Airtel’s Kenya business has saved $21 million (Sh2.5 billion) in taxes after making the initial recognition of a deferred tax credit on its books, helping its parent firm Airtel Africa to grow its earnings by 25 percent in the quarter ended June 2022.
The decision to utilise the tax credit—which was accrued due to past years of losses— is an indication that the profitability of the Kenya business has now improved.
Airtel Africa, while not giving the breakdown of the performance of its Kenyan unit, pointed at a 14.1 percent jump in voice and mobile money revenue in its East Africa business.
This, combined with an 18 percent improvement in Nigeria's sales, underpinned an overall growth of 13 percent in revenue for the group to $1.26 billion (Sh150 billion).
The multinational's total tax charges were $19 million (Sh2.26 billion) lower at $98 million (Sh11.6 billion) mainly due to the Kenyan tax credit. Net earnings thus rose by a quarter to $178 million (Sh21.1 billion) for the telco.
“Basic earnings per share (EPS) improved to 4.4 cents (Sh5.22), while EPS before exceptional items improved to 3.8 cents (Sh4.5) The increase in basic EPS was mainly due to higher operating profits and the initial recognition of the deferred tax credit in Kenya, which more than offset foreign exchange and derivative losses,” said Airtel Africa in its results update.
The Kenya unit has also seen a flurry of regulatory actions in the last three months, mainly on payment of licence fees, decoupling of the mobile money business and acquisition of additional 4G mobile spectrum.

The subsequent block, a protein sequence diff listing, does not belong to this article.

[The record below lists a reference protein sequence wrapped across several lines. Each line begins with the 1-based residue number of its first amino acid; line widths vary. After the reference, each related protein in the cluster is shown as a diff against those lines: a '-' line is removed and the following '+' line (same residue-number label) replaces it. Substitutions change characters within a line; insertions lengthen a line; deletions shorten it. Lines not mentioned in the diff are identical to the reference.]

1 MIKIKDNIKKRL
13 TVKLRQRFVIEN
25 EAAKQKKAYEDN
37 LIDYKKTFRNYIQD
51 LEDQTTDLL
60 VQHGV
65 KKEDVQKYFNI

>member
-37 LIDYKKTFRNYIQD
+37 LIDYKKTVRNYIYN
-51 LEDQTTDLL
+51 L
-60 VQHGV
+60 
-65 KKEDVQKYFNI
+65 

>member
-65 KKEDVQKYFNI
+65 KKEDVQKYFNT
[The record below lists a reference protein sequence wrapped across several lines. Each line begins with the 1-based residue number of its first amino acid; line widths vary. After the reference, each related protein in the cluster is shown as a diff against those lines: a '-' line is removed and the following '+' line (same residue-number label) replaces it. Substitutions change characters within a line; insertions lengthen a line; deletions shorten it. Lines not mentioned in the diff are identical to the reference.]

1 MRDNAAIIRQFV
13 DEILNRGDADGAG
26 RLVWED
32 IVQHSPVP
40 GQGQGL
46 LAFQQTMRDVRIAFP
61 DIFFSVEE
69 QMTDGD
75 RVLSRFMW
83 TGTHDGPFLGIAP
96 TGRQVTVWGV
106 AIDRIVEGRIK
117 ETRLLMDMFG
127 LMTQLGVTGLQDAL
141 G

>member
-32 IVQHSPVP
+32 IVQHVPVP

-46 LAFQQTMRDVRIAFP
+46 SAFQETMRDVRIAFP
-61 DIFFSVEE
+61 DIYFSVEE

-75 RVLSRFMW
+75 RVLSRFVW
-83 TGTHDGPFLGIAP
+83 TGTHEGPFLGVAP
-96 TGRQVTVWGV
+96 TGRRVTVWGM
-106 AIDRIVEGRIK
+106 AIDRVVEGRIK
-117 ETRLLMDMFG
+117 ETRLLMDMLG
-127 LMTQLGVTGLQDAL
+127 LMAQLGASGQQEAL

In May, Airtel Kenya paid the sector regulator Communications Authority of Kenya (CA) $5 million (Sh594 million) as part payment for its operating and spectrum licence running from 2015 to 2025.
The initial payment was an outcome of an out-of-court settlement with the government following a protracted dispute over licence fee claims, where the telco agreed to pay $20 million (Sh2.38 billion) in four instalments over three years.
The telco has also been paying for additional capacity in recent months, starting with a $10 million (Sh1.18 billion) payment in March for a network licence it will be allowed to use for 10 years to cater for the increased demand for its mobile data services.
On July 25, Airtel Africa disclosed that its Kenyan unit had paid the CA $40 million (Sh4.75 billion) for a licence on additional fourth-generation (4G) Internet services in the country—60 MHz of additional spectrum in the 2600 MHz band.
The licence is valid from July 2022 for a period of 15 years, the telecoms firm said, deepening the pivot toward data services as a driver for growth in the market.
Airtel Kenya launched 4G Internet services in the country in 2018, and is riding on the additional spectrum to support capacity expansion for both mobile data and fixed wireless home broadband, as well as future 5G rollout.